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E - Everyone

Chapter 2: Behind Closed Doors

by Sillia


"There should be no yelling in the home unless there's a fire." - David O. McKay

Her bare feet echoed off of the stairs as she pattered down. Three months had passed since Leo left; three months since since she'd watched her brother board the steps onto the rickety bus that took him away.

"He's going on an adventure." Momma had told her. "He get's to see all of Europe! "

"Then why was he upset?" Confusion light her eyes.

"Oh, baby he wasn't upset." Momma brushed the hair out of her eyes. "He was so happy."

Darkness enveloped Jean's vision as she descended deeper into the empty room, her feet crashing against the oak. The sleek black rail trailed across her fingertips as she made her way, bumps and ridges along the wood scrapping against her skin. Shadows jumped out at her, her breathing quickening as she hesitated on the last step. The door creaked and she turned, half expecting Momma to be standing in the archway, a broad smile on her smooth face. But it was just the wind. The fragile light of sun fluttered down, highlighting half of her face. Her skin shone pale under the glare, her blue eyes flashing grey for a heartbeat. She turned back around, her feet colliding with the cold stone floor. A small white puff escaped her mouth, grasping at her cheeks as she moved forward. She paused a few footsteps away from the last step, taking a second to look around.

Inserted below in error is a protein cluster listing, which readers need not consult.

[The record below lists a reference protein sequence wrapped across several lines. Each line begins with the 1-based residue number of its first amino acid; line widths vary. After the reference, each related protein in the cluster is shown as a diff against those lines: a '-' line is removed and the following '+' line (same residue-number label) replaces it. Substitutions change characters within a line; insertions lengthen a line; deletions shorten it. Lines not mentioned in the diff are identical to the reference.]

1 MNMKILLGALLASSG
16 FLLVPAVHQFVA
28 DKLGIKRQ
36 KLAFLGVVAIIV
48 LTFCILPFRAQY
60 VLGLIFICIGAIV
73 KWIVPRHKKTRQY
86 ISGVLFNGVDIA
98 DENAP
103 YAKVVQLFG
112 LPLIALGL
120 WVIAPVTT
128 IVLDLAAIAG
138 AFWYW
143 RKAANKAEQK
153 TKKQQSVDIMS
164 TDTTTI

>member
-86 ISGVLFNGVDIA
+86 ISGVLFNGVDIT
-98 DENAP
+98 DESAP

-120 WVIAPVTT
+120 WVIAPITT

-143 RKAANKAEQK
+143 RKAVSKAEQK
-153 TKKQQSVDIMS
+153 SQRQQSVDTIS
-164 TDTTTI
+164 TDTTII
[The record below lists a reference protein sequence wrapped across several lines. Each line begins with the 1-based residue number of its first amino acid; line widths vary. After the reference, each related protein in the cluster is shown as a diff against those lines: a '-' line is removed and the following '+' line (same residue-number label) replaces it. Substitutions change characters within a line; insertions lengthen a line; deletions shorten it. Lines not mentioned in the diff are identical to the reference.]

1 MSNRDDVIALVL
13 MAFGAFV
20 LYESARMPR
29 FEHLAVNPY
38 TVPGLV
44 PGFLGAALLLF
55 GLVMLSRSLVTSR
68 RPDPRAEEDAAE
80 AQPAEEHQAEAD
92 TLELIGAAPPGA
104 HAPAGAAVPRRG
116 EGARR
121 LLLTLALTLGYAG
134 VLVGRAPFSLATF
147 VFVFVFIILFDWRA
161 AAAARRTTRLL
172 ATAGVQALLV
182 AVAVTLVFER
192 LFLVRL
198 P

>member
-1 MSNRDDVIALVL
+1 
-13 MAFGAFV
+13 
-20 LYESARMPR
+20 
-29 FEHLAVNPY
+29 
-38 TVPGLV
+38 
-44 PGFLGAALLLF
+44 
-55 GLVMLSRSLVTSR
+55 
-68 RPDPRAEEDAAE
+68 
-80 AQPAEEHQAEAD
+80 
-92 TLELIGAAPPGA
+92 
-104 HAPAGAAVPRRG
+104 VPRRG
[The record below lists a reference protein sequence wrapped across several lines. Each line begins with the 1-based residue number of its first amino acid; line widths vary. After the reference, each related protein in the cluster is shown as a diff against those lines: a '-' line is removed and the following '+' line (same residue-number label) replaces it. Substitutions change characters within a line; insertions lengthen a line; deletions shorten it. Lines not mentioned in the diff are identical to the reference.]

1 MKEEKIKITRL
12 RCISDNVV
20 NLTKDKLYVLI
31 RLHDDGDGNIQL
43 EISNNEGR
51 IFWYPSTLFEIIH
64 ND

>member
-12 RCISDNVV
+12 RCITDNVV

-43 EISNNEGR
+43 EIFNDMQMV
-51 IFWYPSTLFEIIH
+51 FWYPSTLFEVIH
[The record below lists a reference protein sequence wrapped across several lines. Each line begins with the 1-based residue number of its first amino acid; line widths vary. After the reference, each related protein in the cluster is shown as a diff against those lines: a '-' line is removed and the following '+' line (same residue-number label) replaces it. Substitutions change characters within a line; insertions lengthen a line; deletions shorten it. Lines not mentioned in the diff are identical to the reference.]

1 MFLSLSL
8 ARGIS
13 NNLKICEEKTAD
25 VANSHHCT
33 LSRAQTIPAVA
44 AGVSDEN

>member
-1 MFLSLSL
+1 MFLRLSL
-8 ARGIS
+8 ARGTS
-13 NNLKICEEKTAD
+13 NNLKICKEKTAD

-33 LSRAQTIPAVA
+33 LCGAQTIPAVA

White light filtered through a window that was set into the wall high above her head, pushing back some of the darkness as it highlighted the dust particles that filtered through the air. Thick wooden pillars braced the house against the ground, run through with concrete. She pushed a thick curl out of her face, tucking it behind her ear with a slender hand. The screaming voices above her head grew louder as the seconds slid by.